S: I have done several years of show choir (dancing and singing) and I’ve done a couple of musicals in the past.
D: I was in choir and I used to act when I was younger.

Q. What inspired you to create a Fall Out Boy musical?
P: Making a Fall Out Boy musical combines my favorite band with my favorite hobby: filmmaking. I’ve done short films for school projects, but I’ve never had the chance to take on a full-length production. When Elizabeth told me the idea for the story, I knew we had to make this movie.
E: Musical theatre always struck me as a really incredible medium, so I’d wanted to do a musical for a while. I think what really got me on THIS specific idea was one day I was listening to “Seven Minutes in Heaven” as I was walking to class, and I don’t know why, but it just sounded like the ultimate duet song. It really started when that clicked in my head, and I built up from there.

Q. When did the process officially begin?
E: Unofficially, I started writing this last spring, then I sort of abandoned it. Recently though, with the first anniversary of the band coming off hiatus coming up, we just thought about it again, and started to prepare it; spirit of the season, I suppose you could say. End of January, we buckled down and got really serious about this as a legitimate project.
P: We’ve been batting the idea around for a little while now, but the closer we got to the anniversary of the band’s return, the more compelled we were to finally take action on the project. Earlier this week, we finalized the idea and got everything together. Things have moved a lot faster than we ever could have anticipated.


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Q. What was the thought process behind choosing each song?
That was mostly Elizabeth’s decision, because she was already working on the screenplay before I knew about the project.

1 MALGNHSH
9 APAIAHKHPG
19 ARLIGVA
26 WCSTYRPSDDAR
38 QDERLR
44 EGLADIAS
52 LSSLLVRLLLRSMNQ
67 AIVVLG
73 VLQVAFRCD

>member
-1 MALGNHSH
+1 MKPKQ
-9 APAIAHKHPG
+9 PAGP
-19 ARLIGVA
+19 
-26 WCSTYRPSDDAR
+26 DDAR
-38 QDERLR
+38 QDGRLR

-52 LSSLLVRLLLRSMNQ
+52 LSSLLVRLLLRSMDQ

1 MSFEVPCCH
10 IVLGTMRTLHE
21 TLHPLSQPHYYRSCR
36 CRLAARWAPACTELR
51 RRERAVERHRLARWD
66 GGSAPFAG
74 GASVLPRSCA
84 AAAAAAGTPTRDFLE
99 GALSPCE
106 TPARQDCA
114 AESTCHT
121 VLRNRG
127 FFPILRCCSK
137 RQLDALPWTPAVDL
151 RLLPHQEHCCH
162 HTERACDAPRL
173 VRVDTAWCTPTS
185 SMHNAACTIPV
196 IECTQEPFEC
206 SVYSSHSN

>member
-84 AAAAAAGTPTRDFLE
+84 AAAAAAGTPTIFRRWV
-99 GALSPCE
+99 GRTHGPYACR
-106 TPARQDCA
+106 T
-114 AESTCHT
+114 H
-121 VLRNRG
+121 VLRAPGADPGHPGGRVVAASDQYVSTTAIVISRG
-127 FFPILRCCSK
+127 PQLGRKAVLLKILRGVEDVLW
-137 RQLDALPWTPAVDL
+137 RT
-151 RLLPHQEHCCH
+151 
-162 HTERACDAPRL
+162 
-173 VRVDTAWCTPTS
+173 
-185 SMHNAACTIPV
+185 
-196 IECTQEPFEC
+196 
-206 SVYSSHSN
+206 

A few of the songs, most notably “Seven Minutes in Heaven”, “Disloyal Order of Water Buffaloes“, and “The Mighty Fall” just hit me. I would be listening to one, and suddenly think; “You know what would be an awesome set up for this if it were performed?” Other songs were more difficult. Some songs are expected of musicals, like finales and dramatic, introspective solos, and often I’d have long scenes that just needed a song to break them up. I consulted my friends a lot, and I listened to a lot of Fall Out Boy, all the time, until I could just FEEL the character in the song come to life.

Q. What has the process been like so far?
D: The process so far has been amazing. It has been almost 99% positive comeback! I wouldn’t want to do anything else.
S: The process so far has been fun. It’s great to do something like this with people who share your passion, and throughout the experience so far, there will definitely be memories to take away from this.

Q. How was budgeting determined?
Piper is better with equipment, and she figured out what the absolute minimum we would need to get simple stuff like lights and cheap mics. Our budget was determined by how little money could be stretched into a feature-length film.
The budget we have set is the absolute minimum with which this movie can be made. It would cover a basic shotgun microphone and a digital recorder, a few lights, and some necessities relating to the cameras, such as tripods.

Q. What was your initial reaction to ‘Hand of God’?
S: My initial reaction to this musical was ‘yeah, this could be a fun little project to do amongst friends’, but then I started really thinking and getting into it and I got so excited about how we could actually make something amazing out of this!
D: At first I had no idea how it would be. I didn’t hear anything until Elizabeth, the writer, contacted me about the whole musical and process of getting it started. Once I had accepted the offer to see if I could get the part, then had gotten it, I was ready to learn more and do what I could to get it going.

Q. Tell me about your characters.
D: I play Allison. As it says in the short story, she is hippie who battles some tempting things thrown at her in her life at college.
S: My character, Jamie, is a very feisty, über-flirty playgirl, that heads the group that will soon introduce [Deana’s character] Allison to their darker society.

Q. Is there any song that you wanted to use but weren’t able to fit in?
Either “Fame < Infamy” or “Headfirst Slide Into Cooperstown On A Bad Bet“. They’re two of my favorites, but we can’t force songs in that don’t fit the story. “Fame < Infamy” was actually in the original draft, but it didn’t quite fit and had to be cut.
Of course there were some personal favorites for each of us that just didn’t fit and sadly we couldn’t use them, but there are several favorites that were incorporated and i’m definitely pleased with the outcome.
I love all the songs that are going to be in the musical. One in particular that I would love to be in the musical would have to be “Miss Missing You“. With our plot, though, it’s tough to fit it in.